The Jewish people were justifiably depicted by Korah as a "holy people," in whose midst resides the Divine Presence. This generation had accepted and exemplified the Torah's perspective on seniut (moral modesty and privacy). Onn's wife knew that even Korah's messengers, who were so defiant in the opposition to Moshe's leadership, were morally pure and holy individuals. They would not interact with a woman in a morally questionable manner. It was unacceptable to enter Onn's home at a time when his wife was modestly unpresentable.
We may wonder at this form of religious inconsistency. Korah and his followers created discord among the Jewish people, openly slandered Moshe and Aharon and questioned Hashem's choice of leadership for His nation. At the same time, however, they maintained an aura of moral modesty and integrity. It is specifically this hypocritical form of religious piety that led to the most degrading and insulting form of slander against Moshe. The Talmud in Sanhedrin 106a states that these same "holy" men suspected their wives of being involved with Moshe. Perhaps we may suggest that it was specifically their distorted approach to religious piety that enabled them to verbalize such perverted suspicions.
The Ba'al Shem Tob states that we perceive the world around us as a mirror. What we see in others is actually a reflection of our own image. Korah and his followers had a distorted perception of Moshe. They projected their own character flaws onto him. They felt that one can differentiate between the various aspects of religious observance. For example, they permitted slander while they simultaneously prohibited themselves from approaching a woman who was immodestly dressed. Consequently, they projected onto Moshe that he was capable of being a great Torah scholar and leader while indulging in moral infidelities. A true Torah leader is one who maintains the highest standards of moral integrity and religious piety throughout his performance of all of Hashem's misvot. (Peninim on the Torah)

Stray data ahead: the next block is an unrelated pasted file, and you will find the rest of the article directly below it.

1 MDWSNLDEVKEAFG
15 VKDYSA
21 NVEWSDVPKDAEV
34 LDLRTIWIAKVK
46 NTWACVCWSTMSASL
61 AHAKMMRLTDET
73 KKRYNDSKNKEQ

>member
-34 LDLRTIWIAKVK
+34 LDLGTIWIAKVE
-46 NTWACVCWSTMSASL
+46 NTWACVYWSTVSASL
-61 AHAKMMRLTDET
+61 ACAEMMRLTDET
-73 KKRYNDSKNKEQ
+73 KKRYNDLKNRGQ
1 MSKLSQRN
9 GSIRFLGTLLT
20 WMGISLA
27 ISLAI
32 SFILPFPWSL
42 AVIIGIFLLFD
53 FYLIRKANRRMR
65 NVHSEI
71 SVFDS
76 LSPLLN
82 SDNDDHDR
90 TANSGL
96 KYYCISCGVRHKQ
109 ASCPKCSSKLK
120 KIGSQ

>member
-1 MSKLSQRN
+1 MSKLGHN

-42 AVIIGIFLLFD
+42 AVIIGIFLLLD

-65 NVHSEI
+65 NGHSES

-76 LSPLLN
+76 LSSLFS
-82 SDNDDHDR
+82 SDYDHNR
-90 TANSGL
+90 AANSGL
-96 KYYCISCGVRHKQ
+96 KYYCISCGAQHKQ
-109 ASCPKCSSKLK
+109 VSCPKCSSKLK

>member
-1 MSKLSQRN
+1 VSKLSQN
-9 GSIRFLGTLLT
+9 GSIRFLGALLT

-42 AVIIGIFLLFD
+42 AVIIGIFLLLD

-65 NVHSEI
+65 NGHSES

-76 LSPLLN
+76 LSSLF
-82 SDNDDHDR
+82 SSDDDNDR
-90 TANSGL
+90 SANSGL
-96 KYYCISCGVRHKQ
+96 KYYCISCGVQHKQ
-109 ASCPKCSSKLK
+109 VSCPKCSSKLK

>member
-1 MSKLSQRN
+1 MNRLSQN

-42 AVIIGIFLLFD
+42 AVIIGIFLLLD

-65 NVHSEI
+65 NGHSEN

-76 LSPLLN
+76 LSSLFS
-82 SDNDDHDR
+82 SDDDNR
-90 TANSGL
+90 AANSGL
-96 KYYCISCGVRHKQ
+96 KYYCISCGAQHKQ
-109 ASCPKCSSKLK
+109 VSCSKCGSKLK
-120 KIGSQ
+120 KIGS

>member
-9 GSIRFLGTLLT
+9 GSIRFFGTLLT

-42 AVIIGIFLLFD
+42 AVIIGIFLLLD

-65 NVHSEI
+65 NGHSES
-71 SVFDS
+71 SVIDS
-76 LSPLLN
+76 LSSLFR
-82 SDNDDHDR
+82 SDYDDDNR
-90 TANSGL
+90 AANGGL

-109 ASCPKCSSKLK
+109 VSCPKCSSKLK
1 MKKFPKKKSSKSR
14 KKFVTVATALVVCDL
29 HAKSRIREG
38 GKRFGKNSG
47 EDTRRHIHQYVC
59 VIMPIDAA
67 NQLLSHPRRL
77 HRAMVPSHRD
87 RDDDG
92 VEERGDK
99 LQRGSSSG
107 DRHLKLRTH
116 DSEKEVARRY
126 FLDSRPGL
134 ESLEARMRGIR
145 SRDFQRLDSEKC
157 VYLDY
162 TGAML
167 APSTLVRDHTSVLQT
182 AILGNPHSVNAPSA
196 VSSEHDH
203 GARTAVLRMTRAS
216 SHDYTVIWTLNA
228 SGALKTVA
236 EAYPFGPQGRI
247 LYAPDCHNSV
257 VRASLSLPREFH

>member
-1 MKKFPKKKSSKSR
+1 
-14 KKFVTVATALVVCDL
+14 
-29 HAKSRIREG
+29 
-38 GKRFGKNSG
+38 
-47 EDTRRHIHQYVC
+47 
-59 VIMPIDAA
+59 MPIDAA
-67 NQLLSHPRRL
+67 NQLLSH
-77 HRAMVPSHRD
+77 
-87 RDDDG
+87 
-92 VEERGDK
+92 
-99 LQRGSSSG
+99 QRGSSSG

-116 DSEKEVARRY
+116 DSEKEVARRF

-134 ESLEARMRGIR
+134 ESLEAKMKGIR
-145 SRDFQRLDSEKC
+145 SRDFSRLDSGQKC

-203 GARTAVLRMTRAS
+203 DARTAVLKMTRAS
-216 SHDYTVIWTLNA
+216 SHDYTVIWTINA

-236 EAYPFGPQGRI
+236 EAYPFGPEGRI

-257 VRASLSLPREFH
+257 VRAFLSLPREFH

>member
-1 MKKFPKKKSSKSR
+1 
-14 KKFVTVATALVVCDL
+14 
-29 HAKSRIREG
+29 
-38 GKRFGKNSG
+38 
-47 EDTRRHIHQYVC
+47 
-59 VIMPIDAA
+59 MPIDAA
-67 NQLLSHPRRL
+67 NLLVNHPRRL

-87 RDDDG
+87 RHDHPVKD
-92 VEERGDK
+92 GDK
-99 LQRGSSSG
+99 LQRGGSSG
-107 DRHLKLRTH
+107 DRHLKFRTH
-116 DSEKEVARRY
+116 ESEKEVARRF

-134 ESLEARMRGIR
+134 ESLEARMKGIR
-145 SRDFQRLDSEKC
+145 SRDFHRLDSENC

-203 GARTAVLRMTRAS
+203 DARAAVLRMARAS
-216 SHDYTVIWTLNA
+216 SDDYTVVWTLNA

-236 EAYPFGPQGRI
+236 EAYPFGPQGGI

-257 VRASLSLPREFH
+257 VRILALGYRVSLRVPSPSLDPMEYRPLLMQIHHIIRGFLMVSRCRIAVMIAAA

Planning a project requires the kind of organized thinking that progresses logically from preliminary draft to final plans. Only when you have sketched out the proposed beginning and anticipated end result of a job does the actual labor begin. The work-in-progress stage is a day-by-day process of building and improvement which lasts until the final phase is reaches and the job is completed.
I have a good friend who undertook a home renovation project. The plans were finalized, permits approved, and the work-in-progress stage began. As the planned deadline approached, it seemed as if the builder would never be able to finish the job on time - and he did not. However, my friend had rented temporary living quarters for the construction period, which he was forced to vacate. The contractor worked overtime to make the house habitable, but many unfinished details still remained when my friend moved back into his home. I ran into him the other day and asked him whether the job was completed. He said, "I can't wait to sit in my home without a painter, carpenter, or electrician on a ladder hovering over me as I read my morning paper and attempt to enjoy a peaceful cup of coffee. My life is a work in progress."
His words rang a bell.
"My life is also a work in progress," I replied.
Every day is a challenge to improve and grow, not only materially, but also in a spiritual and personal sense.
Whenever you are feeling self-satisfied, realize that life must be a work in progress. You can never rest on your laurels or feel that the job is complete. Self-improvement is a lifelong task that requires your spiritual carpenters, electricians, and painters to do daily touch-ups.
Forever. (One Minute With Yourself - Rabbi Raymond Beyda)
A quick tip to boost the power of your prayer. Hazal tell us (Masechet Baba Kama Daf 92A) that Hashem loves the tefilot of one Jew for another so much that anyone who prays on behalf of a fellow Jew with similar needs will have his prayer answered first. A special service has now begun to provide people with names of others who find themselves in a similar predicament. You can call with complete anonymity and get the name of someone to pray for and give the name of someone that needs our prayers. The name of the service is Kol Hamitpalel. Categories include: Marriage; Income; Health; To have children etc.
Call to 646-279-8712 or email firstname.lastname@example.org (Privacy of email limited by the email address)
Please pass this message along. Tizku L'misvot.